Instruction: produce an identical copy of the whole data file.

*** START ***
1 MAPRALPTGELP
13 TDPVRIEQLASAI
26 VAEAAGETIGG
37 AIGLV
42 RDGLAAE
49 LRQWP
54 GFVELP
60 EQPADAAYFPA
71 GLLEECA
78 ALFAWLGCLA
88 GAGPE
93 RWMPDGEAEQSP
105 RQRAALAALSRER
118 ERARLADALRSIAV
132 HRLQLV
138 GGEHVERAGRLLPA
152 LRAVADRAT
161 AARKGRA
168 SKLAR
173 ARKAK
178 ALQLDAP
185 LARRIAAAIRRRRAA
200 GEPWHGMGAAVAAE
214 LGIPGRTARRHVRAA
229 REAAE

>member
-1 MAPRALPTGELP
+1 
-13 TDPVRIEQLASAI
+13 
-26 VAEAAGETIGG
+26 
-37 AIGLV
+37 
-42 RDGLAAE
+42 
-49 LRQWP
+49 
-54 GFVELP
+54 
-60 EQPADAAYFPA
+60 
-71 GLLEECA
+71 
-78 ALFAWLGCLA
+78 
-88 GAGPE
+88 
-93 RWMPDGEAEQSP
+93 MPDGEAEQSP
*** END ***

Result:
1 MAPRALPTGELP
13 TDPVRIEQLASAI
26 VAEAAGETIGG
37 AIGLV
42 RDGLAAE
49 LRQWP
54 GFVELP
60 EQPADAAYFPA
71 GLLEECA
78 ALFAWLGCLA
88 GAGPE
93 RWMPDGEAEQSP
105 RQRAALAALSRER
118 ERARLADALRSIAV
132 HRLQLV
138 GGEHVERAGRLLPA
152 LRAVADRAT
161 AARKGRA
168 SKLAR
173 ARKAK
178 ALQLDAP
185 LARRIAAAIRRRRAA
200 GEPWHGMGAAVAAE
214 LGIPGRTARRHVRAA
229 REAAE

>member
-1 MAPRALPTGELP
+1 
-13 TDPVRIEQLASAI
+13 
-26 VAEAAGETIGG
+26 
-37 AIGLV
+37 
-42 RDGLAAE
+42 
-49 LRQWP
+49 
-54 GFVELP
+54 
-60 EQPADAAYFPA
+60 
-71 GLLEECA
+71 
-78 ALFAWLGCLA
+78 
-88 GAGPE
+88 
-93 RWMPDGEAEQSP
+93 MPDGEAEQSP